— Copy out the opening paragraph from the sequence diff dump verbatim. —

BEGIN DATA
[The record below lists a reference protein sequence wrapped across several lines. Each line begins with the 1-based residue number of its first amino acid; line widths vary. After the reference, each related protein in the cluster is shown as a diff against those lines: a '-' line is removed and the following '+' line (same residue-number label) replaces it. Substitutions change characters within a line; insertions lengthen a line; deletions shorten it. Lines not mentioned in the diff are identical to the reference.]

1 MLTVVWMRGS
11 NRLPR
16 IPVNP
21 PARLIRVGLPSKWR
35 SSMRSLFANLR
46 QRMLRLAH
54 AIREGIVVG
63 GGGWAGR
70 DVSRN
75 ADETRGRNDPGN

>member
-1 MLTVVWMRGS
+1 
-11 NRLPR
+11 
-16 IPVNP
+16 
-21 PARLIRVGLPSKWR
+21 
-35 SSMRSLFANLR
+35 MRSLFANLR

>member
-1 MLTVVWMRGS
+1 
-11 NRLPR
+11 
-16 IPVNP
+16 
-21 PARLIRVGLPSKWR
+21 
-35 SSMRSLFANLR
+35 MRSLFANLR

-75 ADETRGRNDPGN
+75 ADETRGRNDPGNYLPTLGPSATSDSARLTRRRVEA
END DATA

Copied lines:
[The record below lists a reference protein sequence wrapped across several lines. Each line begins with the 1-based residue number of its first amino acid; line widths vary. After the reference, each related protein in the cluster is shown as a diff against those lines: a '-' line is removed and the following '+' line (same residue-number label) replaces it. Substitutions change characters within a line; insertions lengthen a line; deletions shorten it. Lines not mentioned in the diff are identical to the reference.]